By Nancy LeBrun
Michael P. “Mike” Tabor, DDS is a dapper 68-year-old in an embroidered black shirt set off by green and black designer eyewear. He spent decades splitting his time between days at his clinical practice in midtown Nashville and nights doing forensic work at the middle Tennessee Medical Examiner’s office.
Joking, Tabor points out the biggest difference between the two jobs – at night, the patients don’t complain when he’s running late.
Dr. Tabor is one of only about one hundred board-certified forensic odontologists in the country. These dentists are members of larger forensic teams that work together to identify human remains or assist in criminal investigations.
“Forensic odontology is actually a specialty of forensic science rather than a specialty of dentistry,” Tabor notes, “but you have to be a dentist to be one.”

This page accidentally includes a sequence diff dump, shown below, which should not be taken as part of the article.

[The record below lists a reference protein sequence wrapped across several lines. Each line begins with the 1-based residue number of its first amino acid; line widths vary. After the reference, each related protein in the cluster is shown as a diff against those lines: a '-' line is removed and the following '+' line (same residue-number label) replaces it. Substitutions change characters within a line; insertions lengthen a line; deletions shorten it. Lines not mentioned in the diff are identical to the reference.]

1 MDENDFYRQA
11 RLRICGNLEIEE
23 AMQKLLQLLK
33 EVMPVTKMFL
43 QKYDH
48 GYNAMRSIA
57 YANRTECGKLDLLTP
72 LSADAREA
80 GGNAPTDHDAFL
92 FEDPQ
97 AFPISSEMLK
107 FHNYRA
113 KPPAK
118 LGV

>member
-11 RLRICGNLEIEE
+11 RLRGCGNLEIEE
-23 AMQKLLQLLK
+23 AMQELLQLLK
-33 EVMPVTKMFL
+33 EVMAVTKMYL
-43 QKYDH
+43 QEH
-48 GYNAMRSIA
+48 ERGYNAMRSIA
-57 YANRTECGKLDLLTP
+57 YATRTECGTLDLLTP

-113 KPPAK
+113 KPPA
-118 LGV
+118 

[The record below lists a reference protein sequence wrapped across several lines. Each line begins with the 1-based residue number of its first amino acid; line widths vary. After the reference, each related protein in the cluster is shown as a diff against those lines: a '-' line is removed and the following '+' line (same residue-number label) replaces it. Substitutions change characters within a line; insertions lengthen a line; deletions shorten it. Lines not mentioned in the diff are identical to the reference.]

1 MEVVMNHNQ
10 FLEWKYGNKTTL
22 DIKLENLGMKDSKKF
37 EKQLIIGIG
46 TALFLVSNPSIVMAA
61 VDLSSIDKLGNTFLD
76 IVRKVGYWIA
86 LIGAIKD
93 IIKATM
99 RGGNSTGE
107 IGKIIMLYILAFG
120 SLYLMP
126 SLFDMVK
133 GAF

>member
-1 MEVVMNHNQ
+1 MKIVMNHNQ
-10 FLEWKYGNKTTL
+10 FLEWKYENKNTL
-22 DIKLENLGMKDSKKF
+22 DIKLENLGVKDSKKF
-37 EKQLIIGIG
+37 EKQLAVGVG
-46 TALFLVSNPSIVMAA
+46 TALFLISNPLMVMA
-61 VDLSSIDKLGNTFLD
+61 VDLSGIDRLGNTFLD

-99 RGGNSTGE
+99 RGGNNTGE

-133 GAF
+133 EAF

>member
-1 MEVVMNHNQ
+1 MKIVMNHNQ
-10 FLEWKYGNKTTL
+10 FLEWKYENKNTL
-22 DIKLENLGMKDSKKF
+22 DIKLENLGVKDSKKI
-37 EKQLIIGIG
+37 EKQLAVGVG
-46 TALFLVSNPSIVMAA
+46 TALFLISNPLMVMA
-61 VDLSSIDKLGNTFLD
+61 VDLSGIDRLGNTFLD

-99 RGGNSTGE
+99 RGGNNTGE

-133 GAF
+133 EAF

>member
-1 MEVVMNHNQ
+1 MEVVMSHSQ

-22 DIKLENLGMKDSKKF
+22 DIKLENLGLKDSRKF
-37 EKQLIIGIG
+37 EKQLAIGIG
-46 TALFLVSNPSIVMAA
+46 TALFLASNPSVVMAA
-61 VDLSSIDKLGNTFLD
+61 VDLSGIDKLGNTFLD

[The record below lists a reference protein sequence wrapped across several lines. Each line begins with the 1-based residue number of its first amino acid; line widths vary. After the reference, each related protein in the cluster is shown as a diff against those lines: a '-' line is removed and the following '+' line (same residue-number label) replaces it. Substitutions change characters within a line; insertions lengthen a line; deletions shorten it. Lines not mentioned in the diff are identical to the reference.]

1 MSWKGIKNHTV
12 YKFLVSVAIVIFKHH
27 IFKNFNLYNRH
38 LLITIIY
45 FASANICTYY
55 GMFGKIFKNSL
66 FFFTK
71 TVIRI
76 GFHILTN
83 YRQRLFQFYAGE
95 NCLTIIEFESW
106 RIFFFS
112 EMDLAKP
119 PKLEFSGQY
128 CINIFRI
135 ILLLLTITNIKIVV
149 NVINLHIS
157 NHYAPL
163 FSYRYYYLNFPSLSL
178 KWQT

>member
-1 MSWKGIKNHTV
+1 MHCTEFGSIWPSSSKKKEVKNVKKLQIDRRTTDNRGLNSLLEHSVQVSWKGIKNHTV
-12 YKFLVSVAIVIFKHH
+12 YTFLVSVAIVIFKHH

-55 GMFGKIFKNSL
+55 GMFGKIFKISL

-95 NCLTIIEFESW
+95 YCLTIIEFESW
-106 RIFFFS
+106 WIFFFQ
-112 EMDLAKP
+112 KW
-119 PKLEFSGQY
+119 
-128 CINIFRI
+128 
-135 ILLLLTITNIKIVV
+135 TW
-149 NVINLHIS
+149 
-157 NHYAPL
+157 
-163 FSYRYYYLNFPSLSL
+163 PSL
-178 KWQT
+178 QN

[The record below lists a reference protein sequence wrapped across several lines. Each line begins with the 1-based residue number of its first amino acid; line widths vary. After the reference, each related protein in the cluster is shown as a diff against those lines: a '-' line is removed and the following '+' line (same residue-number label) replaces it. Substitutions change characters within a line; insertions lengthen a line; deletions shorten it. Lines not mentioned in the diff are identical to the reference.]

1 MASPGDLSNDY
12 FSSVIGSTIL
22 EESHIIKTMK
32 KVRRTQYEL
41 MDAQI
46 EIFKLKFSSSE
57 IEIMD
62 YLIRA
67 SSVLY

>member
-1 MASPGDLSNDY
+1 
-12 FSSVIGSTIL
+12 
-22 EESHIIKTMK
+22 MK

Comparing a Known to an Unknown
He describes the basic task as comparing a known to an unknown. The “knowns” are often antemortem dental records, information from x-rays, or patterns from bite marks. The unknown is the deceased, and when the records or other evidence matches up to his examination of a body, he’s made the ID.
When Dr. Tabor started doing forensic work in 1983, training in forensic dentistry was mostly a matter of getting a mentor to show you the ropes. One evening he was refereeing a high school football game and began talking to a game official who was also the new state medical examiner.